Pedestrian modelling and simulation

Nick Fellows

Regional Director Smart Mobility

T: +65 69582212
M: 3643721

The dynamics of crowds

Today, transport planners, architects and engineers can utilise advanced software combined with mathematical models to predict the way pedestrians move through train stations, buildings, or sport stadiums – before they are built – in order to create safe and efficient environments with minimum redesign. The solution is called pedestrian modelling. 

Pedestrian modelling makes it possible to study the impacts of proposed changes to indoor and outdoor spaces. In situations with a high flow of pedestrians, such as a shopping mall or an airport, it pays off to treat the assessment of capacity for pedestrians in the same manner you plan traffic lanes for cars – in order to make the most of the available space. 

Ramboll has been at the forefront of this specialisation and has developed pedestrian simulations for many types of infrastructure and commercial developments where, through collaboration with the architects, we are able to identify the optimal design of the spaces.   

Authorities are also increasingly requiring pedestrian micro-simulation evaluation of critical transport infrastructure and high-impact facilities to access evacuation scenarios. Here, Ramboll our pedestrian model tool specialists can also help develop models to improve design and obtain necessary authority approvals.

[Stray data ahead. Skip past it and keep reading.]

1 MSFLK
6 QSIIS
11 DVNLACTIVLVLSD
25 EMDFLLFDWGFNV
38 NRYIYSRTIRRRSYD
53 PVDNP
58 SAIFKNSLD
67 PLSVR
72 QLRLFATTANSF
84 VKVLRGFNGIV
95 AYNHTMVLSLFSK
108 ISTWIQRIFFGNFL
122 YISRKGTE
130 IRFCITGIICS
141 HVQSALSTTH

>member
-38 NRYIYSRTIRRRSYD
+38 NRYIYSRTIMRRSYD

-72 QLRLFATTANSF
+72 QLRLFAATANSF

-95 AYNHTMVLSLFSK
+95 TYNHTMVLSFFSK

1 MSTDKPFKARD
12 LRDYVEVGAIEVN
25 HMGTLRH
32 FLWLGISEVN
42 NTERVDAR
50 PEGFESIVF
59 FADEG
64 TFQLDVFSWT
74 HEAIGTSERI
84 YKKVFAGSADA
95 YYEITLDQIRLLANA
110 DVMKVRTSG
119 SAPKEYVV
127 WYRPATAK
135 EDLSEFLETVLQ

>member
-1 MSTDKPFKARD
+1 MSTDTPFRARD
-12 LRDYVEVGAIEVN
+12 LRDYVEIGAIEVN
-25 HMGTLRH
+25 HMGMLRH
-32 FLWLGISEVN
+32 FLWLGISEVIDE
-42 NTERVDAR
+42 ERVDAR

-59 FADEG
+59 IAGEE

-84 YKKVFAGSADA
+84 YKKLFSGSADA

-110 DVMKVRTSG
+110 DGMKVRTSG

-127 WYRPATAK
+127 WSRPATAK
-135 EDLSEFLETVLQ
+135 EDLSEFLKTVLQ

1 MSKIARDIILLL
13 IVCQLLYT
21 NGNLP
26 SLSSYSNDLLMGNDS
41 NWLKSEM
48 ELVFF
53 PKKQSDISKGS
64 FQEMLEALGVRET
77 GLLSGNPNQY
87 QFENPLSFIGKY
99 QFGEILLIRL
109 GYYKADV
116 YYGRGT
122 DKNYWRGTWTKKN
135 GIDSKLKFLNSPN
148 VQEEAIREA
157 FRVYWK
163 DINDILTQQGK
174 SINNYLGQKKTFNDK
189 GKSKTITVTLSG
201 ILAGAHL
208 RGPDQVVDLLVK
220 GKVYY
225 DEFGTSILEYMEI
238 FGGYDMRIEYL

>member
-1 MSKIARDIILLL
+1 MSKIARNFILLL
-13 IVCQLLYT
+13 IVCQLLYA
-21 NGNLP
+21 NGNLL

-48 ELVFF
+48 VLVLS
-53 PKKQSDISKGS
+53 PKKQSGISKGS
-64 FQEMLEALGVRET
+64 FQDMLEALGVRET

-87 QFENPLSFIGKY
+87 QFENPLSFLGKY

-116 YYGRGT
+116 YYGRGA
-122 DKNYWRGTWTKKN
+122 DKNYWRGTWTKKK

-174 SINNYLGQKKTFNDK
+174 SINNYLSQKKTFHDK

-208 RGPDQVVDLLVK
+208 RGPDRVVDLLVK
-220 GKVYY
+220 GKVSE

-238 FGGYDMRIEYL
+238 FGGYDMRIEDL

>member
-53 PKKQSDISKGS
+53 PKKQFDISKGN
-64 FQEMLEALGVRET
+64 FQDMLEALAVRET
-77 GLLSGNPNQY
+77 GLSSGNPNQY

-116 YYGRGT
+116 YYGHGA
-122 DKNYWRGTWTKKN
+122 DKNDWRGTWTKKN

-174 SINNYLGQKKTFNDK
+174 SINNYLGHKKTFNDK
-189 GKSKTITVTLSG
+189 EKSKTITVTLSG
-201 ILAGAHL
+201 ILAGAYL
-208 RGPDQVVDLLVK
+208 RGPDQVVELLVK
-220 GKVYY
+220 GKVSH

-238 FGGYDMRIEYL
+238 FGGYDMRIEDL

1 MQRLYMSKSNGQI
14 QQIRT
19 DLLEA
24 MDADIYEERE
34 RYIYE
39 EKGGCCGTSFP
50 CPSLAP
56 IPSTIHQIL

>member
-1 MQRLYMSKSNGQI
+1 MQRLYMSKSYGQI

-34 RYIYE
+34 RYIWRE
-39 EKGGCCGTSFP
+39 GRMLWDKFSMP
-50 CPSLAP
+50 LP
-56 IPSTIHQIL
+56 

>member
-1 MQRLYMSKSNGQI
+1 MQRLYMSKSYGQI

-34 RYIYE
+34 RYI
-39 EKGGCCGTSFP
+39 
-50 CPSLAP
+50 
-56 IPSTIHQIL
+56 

Cross Island Line Pedestrian Simulation

An example of pedestrian modelling put to good use can be seen in Singapore; the city is constructing a new mass rapid transit (MRT) line, called the Cross Island Line (CRL), which will run from Changi Airport to the area Tuas. The line will improve connectivity from the centre of Singapore to east and west industrial regions, the airport, and the Jurong Lake District, which will be Singapore’s new central business district. 

Ramboll has helped Singapore optimise the design of the MRT line by creating pedestrian microsimulation models for the first six stations of the Cross Island Line. Three of the stations include interchanges with existing and future MRT lines. The pedestrian models were used throughout the design process to both validate designs and identify areas to improve the design, to determine the most optimal flow and space utilization for the stations The microsimulation models use projected ridership from the year 2055, when demand is at its maximum, as a baseline, to ensure that the designs are future-proof. 

 
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